Children hang from the barrel of a tank,2012. (Ahmed Jadallah / Courtesy Reuters)
In “Settling Syria,” we argued that the conflict in Syria would likely end in a negotiated settlement. The only question was when. It was thus not too surprising when, earlier this month, John Kerry, the U.S. secretary of state, and Sergei Lavrov, the Russian foreign minister, proposed holding an international conference with leaders from both sides of the conflict who would come together to form a transitional power-sharing government. That government, they hinted, could possibly include Syrian President Bashar al-Assad.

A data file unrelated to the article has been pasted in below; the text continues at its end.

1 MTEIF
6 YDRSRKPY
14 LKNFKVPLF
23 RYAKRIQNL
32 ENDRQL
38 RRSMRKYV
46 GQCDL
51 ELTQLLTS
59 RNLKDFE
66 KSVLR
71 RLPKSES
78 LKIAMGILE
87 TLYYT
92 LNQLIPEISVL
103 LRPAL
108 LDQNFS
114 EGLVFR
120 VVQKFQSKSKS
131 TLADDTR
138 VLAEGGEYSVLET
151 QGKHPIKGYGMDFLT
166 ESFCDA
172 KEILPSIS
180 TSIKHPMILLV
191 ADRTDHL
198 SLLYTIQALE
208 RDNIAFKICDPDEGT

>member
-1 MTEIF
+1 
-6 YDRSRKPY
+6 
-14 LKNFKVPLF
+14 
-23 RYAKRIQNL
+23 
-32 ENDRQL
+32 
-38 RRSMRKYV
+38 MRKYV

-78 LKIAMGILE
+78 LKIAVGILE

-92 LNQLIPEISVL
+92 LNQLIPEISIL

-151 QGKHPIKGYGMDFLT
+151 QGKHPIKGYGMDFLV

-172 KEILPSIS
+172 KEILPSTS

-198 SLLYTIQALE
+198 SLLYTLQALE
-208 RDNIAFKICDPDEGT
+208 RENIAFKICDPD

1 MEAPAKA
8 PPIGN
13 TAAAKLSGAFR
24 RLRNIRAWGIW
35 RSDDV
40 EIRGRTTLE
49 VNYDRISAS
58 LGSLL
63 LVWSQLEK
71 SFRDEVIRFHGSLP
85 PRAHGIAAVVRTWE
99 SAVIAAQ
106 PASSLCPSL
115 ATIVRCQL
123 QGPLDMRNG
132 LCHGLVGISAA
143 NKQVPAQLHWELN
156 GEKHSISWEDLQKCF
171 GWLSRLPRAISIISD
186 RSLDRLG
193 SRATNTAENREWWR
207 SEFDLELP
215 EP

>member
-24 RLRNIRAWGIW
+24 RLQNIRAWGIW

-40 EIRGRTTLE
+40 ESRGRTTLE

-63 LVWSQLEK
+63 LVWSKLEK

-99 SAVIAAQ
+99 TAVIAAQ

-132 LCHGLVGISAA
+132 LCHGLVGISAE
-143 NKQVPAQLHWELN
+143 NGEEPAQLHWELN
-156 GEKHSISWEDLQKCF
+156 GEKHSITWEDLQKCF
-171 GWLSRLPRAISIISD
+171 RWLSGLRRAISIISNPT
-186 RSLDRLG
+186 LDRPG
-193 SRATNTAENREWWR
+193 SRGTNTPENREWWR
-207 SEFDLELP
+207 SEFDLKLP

Leaders from both the Syrian government and the opposition have responded with ambivalence. Assad has affirmed that he will not step down -- a precondition to talks for some opposition groups -- and that he is skeptical about the initiative’s chances for success, given the divisions within the opposition. Presumably, he is also reluctant to sit
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